What other people think of you is none of your business. Obsessing about how to please others or be liked by others is a misuse of your energy. Quit trying to please everybody! Remember that nobody can make you feel inferior unless you give him/ her permission.

Never think that the world around you will collapse if you fail to please a person. There are always new friends to find, and if the "friend" you were trying to please leaves you because you did not please him/her, then that person is not your friend and it's good that he or she left. Do not worry about what other people think of you. You shouldn't have to do what they want or look how they want you to. It is your life and others need to know it and accept it. Be yourself.

Be persistent. If this becomes lifelong habit, it will not be easy to overcome. Maintain enough self-awareness so that you realize when you are being a "pleaser," and put the brake on it every time. Eventually, it will become a habit that you can moderate when the situation calls for you to be more flexible. The rest of the time, have it your way.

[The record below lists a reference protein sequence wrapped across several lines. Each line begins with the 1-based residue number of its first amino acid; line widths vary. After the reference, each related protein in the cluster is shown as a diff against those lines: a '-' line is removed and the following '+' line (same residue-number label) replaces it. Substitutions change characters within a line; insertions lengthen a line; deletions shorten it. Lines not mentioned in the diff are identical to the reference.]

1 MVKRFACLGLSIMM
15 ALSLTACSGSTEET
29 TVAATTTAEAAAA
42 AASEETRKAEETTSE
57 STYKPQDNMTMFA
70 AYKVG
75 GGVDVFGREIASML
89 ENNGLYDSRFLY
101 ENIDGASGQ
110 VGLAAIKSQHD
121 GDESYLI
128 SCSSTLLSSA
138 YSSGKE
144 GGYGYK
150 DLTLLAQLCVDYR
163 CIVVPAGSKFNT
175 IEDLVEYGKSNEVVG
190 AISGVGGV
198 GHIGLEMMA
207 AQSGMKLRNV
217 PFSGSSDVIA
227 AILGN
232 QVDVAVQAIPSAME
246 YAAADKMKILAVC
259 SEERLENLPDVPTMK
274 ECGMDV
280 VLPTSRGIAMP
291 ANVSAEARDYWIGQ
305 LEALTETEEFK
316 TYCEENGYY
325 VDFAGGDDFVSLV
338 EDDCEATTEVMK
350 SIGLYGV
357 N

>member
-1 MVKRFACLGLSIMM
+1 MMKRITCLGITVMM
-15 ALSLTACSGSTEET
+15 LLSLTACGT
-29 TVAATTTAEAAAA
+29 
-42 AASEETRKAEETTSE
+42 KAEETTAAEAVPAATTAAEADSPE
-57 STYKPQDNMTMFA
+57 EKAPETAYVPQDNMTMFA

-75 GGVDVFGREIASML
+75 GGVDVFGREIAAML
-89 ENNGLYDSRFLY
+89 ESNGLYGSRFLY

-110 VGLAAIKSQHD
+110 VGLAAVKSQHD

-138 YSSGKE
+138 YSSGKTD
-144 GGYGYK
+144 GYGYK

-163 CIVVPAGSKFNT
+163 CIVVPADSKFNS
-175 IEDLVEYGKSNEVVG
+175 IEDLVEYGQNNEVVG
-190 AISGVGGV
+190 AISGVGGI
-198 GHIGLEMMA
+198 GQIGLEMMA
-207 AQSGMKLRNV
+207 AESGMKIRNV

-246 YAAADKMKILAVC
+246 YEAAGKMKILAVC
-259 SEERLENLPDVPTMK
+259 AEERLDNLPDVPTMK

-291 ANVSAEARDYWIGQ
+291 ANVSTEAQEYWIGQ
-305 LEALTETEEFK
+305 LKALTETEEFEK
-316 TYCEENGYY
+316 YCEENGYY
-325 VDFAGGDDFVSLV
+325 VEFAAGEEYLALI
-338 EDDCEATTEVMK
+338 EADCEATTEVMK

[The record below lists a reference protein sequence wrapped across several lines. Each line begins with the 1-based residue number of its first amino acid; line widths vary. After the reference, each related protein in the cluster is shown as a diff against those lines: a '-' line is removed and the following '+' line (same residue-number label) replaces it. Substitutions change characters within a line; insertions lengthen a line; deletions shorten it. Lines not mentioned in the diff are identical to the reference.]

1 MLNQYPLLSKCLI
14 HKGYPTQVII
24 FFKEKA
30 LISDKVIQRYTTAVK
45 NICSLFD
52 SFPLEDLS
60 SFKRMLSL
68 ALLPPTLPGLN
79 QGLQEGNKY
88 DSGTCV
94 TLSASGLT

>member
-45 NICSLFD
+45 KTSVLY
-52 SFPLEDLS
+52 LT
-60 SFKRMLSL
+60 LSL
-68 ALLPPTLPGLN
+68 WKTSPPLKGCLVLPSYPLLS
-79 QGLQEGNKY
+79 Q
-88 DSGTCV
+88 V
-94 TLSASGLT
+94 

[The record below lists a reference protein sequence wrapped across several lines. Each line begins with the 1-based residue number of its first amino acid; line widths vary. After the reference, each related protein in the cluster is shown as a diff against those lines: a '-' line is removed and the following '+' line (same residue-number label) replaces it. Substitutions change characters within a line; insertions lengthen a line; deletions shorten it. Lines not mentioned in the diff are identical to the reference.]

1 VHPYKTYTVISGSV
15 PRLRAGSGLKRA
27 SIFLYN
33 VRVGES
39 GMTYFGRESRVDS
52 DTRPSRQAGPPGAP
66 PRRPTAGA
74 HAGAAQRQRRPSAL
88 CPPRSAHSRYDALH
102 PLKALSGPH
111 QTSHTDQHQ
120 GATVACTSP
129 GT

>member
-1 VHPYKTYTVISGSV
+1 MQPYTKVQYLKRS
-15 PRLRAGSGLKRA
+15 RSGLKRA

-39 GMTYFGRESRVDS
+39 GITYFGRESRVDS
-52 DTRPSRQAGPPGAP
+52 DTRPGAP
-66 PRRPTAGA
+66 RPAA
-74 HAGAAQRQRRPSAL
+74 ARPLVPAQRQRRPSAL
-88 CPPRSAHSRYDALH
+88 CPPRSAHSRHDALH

Make yourself clear that, it's time to shift the focus from others to you and stop being a martyr to niceness.

To make the transition,

  • Cultivate awareness: People-pleasing is deeply ingrained habit with its roots in the way you view yourself and the world. You probably won't be able to stop this habit immediately, and don't expect to. Start by noticing when you do it. What are the usual circumstances? Who are the people that trigger it? Why do you do it? How will you handle yourself differently next time? Journaling about this can be very helpful.